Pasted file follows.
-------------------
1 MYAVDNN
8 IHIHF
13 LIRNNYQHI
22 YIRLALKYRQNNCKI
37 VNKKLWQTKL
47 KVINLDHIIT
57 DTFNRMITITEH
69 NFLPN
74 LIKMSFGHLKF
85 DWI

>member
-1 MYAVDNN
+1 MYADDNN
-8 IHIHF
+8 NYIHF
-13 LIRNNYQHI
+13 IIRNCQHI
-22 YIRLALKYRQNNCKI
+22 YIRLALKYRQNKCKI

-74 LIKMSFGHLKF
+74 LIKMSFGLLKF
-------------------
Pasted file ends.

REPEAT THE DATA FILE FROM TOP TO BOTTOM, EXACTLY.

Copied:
1 MYAVDNN
8 IHIHF
13 LIRNNYQHI
22 YIRLALKYRQNNCKI
37 VNKKLWQTKL
47 KVINLDHIIT
57 DTFNRMITITEH
69 NFLPN
74 LIKMSFGHLKF
85 DWI

>member
-1 MYAVDNN
+1 MYADDNN
-8 IHIHF
+8 NYIHF
-13 LIRNNYQHI
+13 IIRNCQHI
-22 YIRLALKYRQNNCKI
+22 YIRLALKYRQNKCKI

-74 LIKMSFGHLKF
+74 LIKMSFGLLKF